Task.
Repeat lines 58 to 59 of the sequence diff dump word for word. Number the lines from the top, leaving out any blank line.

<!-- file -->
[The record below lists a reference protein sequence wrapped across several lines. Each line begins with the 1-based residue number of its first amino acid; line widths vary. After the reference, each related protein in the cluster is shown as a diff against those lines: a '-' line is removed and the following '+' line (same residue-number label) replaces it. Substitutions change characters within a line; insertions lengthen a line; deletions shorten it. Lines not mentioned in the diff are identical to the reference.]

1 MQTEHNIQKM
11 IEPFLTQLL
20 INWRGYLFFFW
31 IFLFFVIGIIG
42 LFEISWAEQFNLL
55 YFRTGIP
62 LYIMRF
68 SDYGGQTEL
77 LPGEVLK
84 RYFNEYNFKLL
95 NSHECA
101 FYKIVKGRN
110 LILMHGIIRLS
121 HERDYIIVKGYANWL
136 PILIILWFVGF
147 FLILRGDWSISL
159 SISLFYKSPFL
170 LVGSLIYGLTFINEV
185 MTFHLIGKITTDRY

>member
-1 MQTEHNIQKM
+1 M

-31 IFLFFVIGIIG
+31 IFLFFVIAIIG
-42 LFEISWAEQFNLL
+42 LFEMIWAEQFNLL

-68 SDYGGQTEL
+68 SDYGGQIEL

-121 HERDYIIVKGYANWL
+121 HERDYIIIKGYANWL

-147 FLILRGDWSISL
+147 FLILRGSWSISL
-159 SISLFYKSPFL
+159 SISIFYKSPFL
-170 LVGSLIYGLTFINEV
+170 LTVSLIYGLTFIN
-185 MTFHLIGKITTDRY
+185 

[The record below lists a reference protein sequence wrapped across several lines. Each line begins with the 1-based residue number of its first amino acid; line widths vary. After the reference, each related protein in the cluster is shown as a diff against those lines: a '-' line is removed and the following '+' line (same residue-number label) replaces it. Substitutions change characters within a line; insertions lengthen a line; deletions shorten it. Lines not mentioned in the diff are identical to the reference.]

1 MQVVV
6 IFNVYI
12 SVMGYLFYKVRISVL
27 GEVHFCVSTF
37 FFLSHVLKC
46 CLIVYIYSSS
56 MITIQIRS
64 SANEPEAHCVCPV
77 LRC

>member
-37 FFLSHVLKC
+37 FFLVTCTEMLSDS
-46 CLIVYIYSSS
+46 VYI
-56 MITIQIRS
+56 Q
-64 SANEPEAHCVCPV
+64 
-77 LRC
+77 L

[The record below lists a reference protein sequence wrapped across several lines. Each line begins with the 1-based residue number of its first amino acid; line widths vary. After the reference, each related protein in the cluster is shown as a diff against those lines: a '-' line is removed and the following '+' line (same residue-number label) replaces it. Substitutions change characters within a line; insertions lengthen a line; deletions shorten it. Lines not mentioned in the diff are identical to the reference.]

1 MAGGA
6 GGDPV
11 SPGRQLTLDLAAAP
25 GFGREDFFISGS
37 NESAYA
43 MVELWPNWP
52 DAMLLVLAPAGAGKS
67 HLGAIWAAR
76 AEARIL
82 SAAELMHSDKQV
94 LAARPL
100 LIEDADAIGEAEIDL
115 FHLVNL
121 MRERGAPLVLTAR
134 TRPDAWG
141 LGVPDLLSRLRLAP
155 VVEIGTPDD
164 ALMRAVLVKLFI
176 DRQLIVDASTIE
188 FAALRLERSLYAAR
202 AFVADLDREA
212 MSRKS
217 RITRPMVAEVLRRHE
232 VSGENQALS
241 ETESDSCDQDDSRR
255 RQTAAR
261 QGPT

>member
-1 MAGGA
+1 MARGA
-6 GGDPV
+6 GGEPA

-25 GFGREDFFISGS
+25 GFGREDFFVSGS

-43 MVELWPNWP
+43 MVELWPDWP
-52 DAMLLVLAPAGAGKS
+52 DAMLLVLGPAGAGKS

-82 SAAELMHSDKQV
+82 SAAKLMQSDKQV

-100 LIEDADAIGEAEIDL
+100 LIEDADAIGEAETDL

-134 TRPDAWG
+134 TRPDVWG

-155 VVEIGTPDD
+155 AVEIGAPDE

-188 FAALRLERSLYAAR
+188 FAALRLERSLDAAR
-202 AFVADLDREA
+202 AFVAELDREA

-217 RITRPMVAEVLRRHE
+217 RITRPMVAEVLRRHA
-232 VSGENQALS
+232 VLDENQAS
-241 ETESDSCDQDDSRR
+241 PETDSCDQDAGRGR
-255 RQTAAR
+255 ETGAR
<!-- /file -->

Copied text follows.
+64 
-77 LRC